\\hat shall be the attitude of the workers of the United States^in the present campaign^ What part shall they take in it^ What^party and what principles shall they support by their ballots^ And^why^ These are questions the importance of which are not sufficient^^ly recognized by workingmen or they would not be the prey of para^^sites and the servile tools of scheming politicians who use them only^at election time to renew their master 1 lease of power and perpetu^^ate their own ignorance, poverty ami shame. In answering these^questions I propose to be as frank and candid as plain-meaning words^will allow, for I have but one object in this discussion and that object^is not ofhee. but the truth, and I shall state it as I see it if I have to^stand alone. But I shall not stand slooe, for the partv that has mv^allegiance and may have my life, the Socialist party, the party of the^vorking class, the party of emaniepatioii. is made up of men and^women who know their rights and scorn to compromise with their^oppressors: who want no votes that can be bought and no support^under any false pretense whatsoever.
TheSocialist party stands squarely upon its proletarian prin^^ciples and relies wholly upon the loffCCS of industrial progress and the^education of the working class.
TheSocialist party buys no vote* and promises no offices. N'ot^a farthing is spent for whiskey or cigar-. Kvery penny in the cam^^paign fund is the voluntary offering of workers and their sympa^^thizers and every penny is used for education. What other parties^can say the same^ Ignorance alone stands in the way of Socialist^success. The capitalist parties understand this and use their re^^sources to prevent the workers from ledng the light. Intellectual^darkness is essential to industrial slavery. Capitalist parties stand^for shivery and night. The Socialist party is the herald of freedom^and light. Capitalist parties cunningly contrive to divide the workers^Upon ^lead issues. The Socialist party is uniting them upon the Bring^issue: Heath to wage slavery! When industrial slavery is as dead^as the issues of the Siamese capitalist parlies the Socialist party will^have fulfilled its mission and enriched history.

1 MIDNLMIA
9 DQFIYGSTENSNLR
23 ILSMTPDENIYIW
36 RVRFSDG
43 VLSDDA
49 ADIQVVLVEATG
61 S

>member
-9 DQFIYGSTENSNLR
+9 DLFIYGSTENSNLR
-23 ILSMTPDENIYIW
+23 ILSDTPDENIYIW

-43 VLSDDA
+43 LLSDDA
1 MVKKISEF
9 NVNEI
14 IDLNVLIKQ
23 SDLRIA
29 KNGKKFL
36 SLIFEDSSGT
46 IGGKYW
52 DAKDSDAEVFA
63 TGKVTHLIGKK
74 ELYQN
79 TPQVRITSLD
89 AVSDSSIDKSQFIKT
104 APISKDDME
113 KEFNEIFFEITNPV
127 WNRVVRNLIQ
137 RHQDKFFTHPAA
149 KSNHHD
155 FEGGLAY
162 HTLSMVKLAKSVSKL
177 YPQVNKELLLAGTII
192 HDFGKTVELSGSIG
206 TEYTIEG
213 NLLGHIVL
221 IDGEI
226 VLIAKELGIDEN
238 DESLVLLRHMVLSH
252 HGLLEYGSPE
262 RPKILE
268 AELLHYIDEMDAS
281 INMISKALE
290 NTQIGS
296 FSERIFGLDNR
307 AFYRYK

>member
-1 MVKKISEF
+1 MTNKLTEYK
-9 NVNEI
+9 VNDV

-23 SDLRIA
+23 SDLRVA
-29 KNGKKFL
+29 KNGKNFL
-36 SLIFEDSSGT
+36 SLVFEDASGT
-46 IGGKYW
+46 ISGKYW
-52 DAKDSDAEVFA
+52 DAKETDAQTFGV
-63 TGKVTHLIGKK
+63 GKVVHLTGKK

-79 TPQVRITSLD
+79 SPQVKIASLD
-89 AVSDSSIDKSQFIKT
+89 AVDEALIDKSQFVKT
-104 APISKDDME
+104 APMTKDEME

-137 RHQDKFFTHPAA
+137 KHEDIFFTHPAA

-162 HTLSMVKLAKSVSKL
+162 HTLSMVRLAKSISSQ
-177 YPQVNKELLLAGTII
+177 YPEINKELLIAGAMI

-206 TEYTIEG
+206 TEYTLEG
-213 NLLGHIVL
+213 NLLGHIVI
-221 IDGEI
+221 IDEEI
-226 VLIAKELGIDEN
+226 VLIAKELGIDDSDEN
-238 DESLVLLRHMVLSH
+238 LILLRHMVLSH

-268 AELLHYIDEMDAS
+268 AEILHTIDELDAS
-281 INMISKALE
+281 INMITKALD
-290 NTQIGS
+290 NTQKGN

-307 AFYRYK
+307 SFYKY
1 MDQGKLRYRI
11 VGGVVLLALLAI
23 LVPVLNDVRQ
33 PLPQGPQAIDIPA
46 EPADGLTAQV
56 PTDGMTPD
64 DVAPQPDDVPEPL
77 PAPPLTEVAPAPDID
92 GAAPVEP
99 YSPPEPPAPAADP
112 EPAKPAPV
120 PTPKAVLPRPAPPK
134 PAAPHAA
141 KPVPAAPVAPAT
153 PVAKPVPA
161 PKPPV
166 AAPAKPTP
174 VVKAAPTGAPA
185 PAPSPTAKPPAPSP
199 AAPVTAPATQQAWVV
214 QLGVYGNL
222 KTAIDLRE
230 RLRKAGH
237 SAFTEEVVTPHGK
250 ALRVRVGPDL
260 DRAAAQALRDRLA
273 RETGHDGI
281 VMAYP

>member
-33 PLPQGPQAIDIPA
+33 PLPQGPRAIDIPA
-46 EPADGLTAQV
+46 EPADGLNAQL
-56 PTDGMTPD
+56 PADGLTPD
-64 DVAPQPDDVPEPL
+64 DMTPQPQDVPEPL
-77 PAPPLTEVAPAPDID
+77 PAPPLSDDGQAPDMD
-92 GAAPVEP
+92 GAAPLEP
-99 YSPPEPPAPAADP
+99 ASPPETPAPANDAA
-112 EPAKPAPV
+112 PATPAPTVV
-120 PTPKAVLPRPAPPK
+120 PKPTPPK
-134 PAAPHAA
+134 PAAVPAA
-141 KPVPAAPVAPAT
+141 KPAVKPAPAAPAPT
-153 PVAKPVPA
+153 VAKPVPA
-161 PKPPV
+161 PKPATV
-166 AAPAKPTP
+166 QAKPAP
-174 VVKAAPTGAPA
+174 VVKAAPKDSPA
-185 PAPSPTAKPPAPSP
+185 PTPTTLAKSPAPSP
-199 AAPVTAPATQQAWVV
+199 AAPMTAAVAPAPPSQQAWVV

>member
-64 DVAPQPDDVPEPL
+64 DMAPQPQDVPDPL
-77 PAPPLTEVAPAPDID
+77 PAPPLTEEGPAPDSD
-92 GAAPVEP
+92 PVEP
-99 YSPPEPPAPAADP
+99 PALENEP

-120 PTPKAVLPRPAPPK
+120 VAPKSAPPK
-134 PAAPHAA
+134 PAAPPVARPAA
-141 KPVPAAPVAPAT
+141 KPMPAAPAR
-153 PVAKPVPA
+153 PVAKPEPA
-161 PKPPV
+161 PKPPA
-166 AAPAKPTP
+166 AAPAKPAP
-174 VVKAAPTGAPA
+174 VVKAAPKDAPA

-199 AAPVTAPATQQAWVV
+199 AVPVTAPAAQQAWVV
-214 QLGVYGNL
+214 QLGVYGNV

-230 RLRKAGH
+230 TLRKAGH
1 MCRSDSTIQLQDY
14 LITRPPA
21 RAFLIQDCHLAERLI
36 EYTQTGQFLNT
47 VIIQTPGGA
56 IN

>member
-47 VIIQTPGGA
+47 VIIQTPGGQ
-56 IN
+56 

Andnow to our questions : First, ev ery workingman and woman^owe it to themselves, their class and their country to take an active^and intelligent interest in political affaire.
Iheballot of united labor expresses the people's will and the^people's will is the supreme law of a free nation. The ballot means^that labor is no longer dumb, that at last it has a voice, that it may^be heard and if united must be heeded. Centuries of struggle and^sacrifice were required to wrest this symbol of freedom from the^mailed clutch of tyranny and place it in the hand of labor as the shield^and lance 01 attack and defense. I he abuse and not the use of it is^responsible for its evils. The divided vote of labor is the abuse of the^ballot and the penalty is slavery ami death. The united vote of those^who toil and have not will vanquish those who have and toil not and^solve forever the problem of democracy.